A perfect analogy

Bringing the six virtues to learning situations improves education just like burning more calories than are consumed reduces weight. The analogy holds in two ways:

  1. Both desired outcomes occur when a person does what the facts require. Weight is lost when more calories are burned than consumed. It is a biological fact. Academic learning occurs when teachers and students demonstrate the six virtues. It is an academic fact because the the six virtues define the educated person. (If you say they don’t, you have to name a virtue that is NOT a combination of these six.)
  2. No matter what else people do, the desired outcome will not be achieved, if a person fails to do what the facts require. They can try to lose weight without burning more calories than consumed, or they can try to improve learning without bringing the six virtues to the situation; but neither will happen.

But those who sell weight loss and “improve learning” training and supplies ignore both #1 and #2. Their messages are the same in what they say and in what they don’t say. They say, “Lose weight or improve learning by purchasing our training and supplies.” They never say, “Burn more calories than you consume;” or “Bring the six virtues to learning situations.”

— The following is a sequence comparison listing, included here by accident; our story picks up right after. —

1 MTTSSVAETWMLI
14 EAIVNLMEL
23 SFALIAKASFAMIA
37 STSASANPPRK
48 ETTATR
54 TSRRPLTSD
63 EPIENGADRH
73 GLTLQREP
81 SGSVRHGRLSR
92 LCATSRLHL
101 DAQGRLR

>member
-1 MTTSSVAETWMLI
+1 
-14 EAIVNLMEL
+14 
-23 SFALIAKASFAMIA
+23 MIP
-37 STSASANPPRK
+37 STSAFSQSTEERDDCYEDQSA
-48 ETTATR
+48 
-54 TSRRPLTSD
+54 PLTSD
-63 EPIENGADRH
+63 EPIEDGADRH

Americans spend an enormous amount of money trying to (1) lose weight and (2) improve learning. We are usually unable to do either because it is difficult to both burn more calories than you consume and demonstrate the six virtues. The first is difficult because of the food we eat and our sedentary life style. The second is difficult because public school teachers model and teach three virtues (understanding, strong character, and generosity) and three vices (intellectual incompetence, fear of truth and pride) they were taught in public schools.

Therefore, we yearn for ways to lose weight and improve learning by purchasing something, rather than by changing our behavior. Advertisers and sellers satisfy this yearning. Today’s profits are huge from “weight loss” and “improve learning” scams, which is a third way these two ideas are analogous.

The following list of Education Week white papers illustrates how far American educators go to ignore the six virtues as they try to improve learning:

Improving Student Outcomes with Advanced Analytics

Streaming Improves Parent Engagement

Great Books Programs: The Cure for the Common Core

Educators, Data & Decision Making.

Data-Driven Goals: A Solution to Personalize Education

Most Effective Way to Transition to the Common Core

Best Practices in Information Management, Reporting and Analytics for Education

Leadership Strategies: Effective Tech Integration

New Research Report on K-12 Mobile Tech Adoption

How Districts Use Data to Drive Proactive Decisions: Benefits and Best Practices for Creating a Data-Rich Culture

None of these white papers say, “Bring U, I, S, C, H & G to learning situations;” just like no weight loss advertisements say, “Burn more calories than you consume.” Now you know why.

 

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